Whilst working undercover, posing as a patient in a mental hospital, Emanuelle (Laura Gemser) is understandably shocked by the sight of a nurse running screaming into the corridor, blood gushing from where her right breast used to be.
Yeah, and Marlboro-smoking chimpanees might fly out my butt...
Investigating further, Emanuelle discovers that the nurse, whose habit of making unwanted lesbian advances towards her patients seemingly precludes much in the way of sympathy, was tending to an unidentified and mute patient who had been found in the Amazon rainforest.
Even more intriguing is the distinctive tattoo above the young woman's pubic region – a placement which naturally also allows for the a convenient bit of full-frontal female nudity – identified as the mark of a cannibal tribe believe to be extinct for the past half-century.
This time round Emanuelle conceals her camera in a giallo-style doll
D'Amato regular Dirce Funari appears as the white cannibal girl
Convicing her editor that this could be the scoop of the century, presumably thus trumping her earlier exposes of white slavers and snuff film producers, the ace reporter seeks out the assistance of Professor Mark Lester (Gabriele Tinti), an expert on the subject of cannibalism, to mount an expedition into the Amazon.
A touch of the old mondo snuff footage as two African adulterers are punished for their sexual transgression
Arriving, Mark and Emauelle rendezvous with an old friend of the anthropologists, Wilkes (Geoffrey Coplestone) who knows the area and its tribes well. Though unable to accompany them, his daughter Isabelle (Monica Zanchi) and her tutor Sister Angela (Annamaria Clementi), whose convent lies upriver, join the expedition along with a couple of guides, Felipe and Manolo; that night Isabelle watches Emanuelle and Mark as they make love and masturbates, while later the two women wash each other in the river.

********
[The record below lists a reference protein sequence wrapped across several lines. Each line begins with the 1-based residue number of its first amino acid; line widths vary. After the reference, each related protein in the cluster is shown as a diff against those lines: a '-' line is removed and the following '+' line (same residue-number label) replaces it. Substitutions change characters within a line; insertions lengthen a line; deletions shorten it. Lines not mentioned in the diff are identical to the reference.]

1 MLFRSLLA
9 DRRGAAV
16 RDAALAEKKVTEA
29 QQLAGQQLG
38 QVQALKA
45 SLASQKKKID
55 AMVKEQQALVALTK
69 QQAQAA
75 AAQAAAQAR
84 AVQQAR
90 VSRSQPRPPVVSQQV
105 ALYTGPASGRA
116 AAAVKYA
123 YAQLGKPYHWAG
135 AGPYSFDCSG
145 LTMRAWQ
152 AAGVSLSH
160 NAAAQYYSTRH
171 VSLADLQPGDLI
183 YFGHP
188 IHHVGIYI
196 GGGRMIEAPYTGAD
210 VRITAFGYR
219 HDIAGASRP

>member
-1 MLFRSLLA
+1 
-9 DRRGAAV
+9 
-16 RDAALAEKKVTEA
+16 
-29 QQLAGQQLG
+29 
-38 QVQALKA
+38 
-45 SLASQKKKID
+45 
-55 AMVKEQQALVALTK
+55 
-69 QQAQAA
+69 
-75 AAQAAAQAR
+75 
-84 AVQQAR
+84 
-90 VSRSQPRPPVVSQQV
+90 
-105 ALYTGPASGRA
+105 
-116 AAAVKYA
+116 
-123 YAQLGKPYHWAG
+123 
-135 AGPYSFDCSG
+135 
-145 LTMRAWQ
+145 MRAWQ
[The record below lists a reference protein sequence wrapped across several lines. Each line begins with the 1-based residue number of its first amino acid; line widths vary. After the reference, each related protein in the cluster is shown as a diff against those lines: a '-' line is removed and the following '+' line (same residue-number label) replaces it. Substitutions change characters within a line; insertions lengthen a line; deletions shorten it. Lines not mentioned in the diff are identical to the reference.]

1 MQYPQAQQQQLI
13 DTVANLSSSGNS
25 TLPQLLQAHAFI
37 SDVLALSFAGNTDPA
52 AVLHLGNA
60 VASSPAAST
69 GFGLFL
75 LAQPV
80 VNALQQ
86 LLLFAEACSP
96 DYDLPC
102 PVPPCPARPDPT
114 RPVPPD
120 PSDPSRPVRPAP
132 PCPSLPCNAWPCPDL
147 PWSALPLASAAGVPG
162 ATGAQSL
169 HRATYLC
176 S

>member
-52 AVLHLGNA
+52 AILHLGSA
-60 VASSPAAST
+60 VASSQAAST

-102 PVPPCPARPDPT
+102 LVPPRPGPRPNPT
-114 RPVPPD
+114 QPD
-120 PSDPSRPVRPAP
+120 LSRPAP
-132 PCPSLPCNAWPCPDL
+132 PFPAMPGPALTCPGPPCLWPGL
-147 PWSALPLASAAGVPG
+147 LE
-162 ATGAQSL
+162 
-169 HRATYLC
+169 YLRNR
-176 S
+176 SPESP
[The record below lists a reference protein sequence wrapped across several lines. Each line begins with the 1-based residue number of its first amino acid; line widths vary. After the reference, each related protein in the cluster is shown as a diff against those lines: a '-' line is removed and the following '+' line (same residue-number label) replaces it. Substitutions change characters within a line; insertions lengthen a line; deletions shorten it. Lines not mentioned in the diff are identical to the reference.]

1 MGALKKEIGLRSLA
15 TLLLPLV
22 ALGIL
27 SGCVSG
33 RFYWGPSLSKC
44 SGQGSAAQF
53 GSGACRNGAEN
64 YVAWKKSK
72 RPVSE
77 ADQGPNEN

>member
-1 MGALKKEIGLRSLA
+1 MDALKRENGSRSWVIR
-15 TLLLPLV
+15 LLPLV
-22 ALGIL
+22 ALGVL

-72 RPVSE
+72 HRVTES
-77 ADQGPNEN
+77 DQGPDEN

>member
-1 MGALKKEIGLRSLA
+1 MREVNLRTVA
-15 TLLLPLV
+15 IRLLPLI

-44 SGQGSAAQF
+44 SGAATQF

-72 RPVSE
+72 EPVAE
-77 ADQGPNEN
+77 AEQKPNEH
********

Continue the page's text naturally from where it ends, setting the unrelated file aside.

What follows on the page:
As the party pulls ashore to make camp for the night Emanuelle is attacked by a snake and is saved by the timely intervention of Donald McKenzie (Donal O'Brien), who invites them to join him at his camp inland, along with his wife Maggie (Susan Scott / Nieves Navarro) and their guide Salvatore (Percy Hogan).
Donald explains that he is on a hunting expedition but also proves to be a voyeur, looking in on Sister Angela and Isabelle as they sleep, half-naked. Meanwhile Maggie and Salvatore go off into the undergrowth for a tryst.
All the while none of the group notices none of the group notices that they are being watched from the undergrowth by the waiting cannibals...
The next morning one of the guides goes missing while the party's boats prove to have been cut loose from their moorings. Continuing on foot, they then discover the remains of one of the nuns from the convent...
One things about the cannibal filone which I'd never really thought about until watching Emanuelle and the Last Cannibals again was its unusual production pattern. Though enough films with cannibal themes were certainly made in the ten year period between 1972 and 1981 there doesn't seem to be any obvious rise and fall to their production, with a fairly steady flow of productions from the same few directors – Lenzi, Deodato, D'Amato – instead and only the occasional opportunistic interloper on the territory, most notably Sergio Martino with the at-times not dissimilar Mountain of the Cannibal God.